On a much larger scale than the ACS, towed anti-aircraft guns were used in France. For example, 22 in May 1940 of the 88-mm cannon from the 1-th division of the anti-aircraft regiment (Flak Lehr Regiment) fired heavy B1 bis tanks from the French 1-th tank division from close range. For several minutes, 7 tanks were hit. Two days earlier, a large group of tanks from the 29 th Dragoon Regiment and the 39 Tank Battalion fell into an ambush set up by the gunners of the 1 Battalion of the Hermann Gering anti-aircraft artillery regiment. The 88-mm anti-aircraft guns easily pierced the frontal armor of both the French B1 bis Char and the British Matilda Mk I.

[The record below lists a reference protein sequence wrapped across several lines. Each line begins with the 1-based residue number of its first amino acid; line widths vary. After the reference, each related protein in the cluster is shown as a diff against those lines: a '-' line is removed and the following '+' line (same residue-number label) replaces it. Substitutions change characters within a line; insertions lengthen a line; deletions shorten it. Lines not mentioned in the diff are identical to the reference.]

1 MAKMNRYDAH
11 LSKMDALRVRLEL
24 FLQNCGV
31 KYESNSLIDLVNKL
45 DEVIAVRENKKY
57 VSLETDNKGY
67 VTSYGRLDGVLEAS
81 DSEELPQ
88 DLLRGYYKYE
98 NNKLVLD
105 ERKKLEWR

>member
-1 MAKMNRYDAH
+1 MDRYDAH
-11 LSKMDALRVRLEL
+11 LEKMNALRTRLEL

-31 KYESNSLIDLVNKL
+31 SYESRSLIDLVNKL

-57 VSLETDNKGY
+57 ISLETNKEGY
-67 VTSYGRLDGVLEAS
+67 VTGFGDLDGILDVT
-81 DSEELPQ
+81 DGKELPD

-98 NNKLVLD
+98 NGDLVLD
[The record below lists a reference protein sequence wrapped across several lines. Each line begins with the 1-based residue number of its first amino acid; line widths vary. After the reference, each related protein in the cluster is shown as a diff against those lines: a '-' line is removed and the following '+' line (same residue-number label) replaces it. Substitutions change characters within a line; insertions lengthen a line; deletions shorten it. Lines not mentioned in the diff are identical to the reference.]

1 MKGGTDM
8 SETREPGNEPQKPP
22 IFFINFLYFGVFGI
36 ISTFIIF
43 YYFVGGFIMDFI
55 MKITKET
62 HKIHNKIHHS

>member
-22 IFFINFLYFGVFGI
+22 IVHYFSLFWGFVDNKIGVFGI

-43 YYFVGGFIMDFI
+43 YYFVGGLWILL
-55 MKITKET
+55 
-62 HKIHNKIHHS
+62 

The acht-acht cannon became for the Germans a real “magic wand”, effective both in air defense and against ground targets. During the campaign in the West 1940, the gunners of the 1 anti-aircraft corps destroyed on the ground: 47 tanks and 30 pillboxes. The 2 th anti-aircraft corps, supporting the actions of the 4 and 6 armies, hit the 284 tank, destroyed the 17 bunkers.
During the African campaign, the 88-mm anti-aircraft flak 18 / 36, available in the German African Corps, proved to be a lethal anti-tank tool, largely devaluing the British superiority in the number and quality of tanks. Rommel's troops who arrived in Africa had only 37-mm Cancer-36 / 37 anti-tank guns, T-II tanks with 20-mm gun, T-III with 37-mm gun and T-IV with 75-mm short-barreled gun. The British had well-armored Krusader, Matilda, Valentine tanks, low-vulnerable for German tank and anti-tank guns. Therefore, the 88-mm anti-aircraft guns for the German troops were the only effective means of fighting enemy tanks.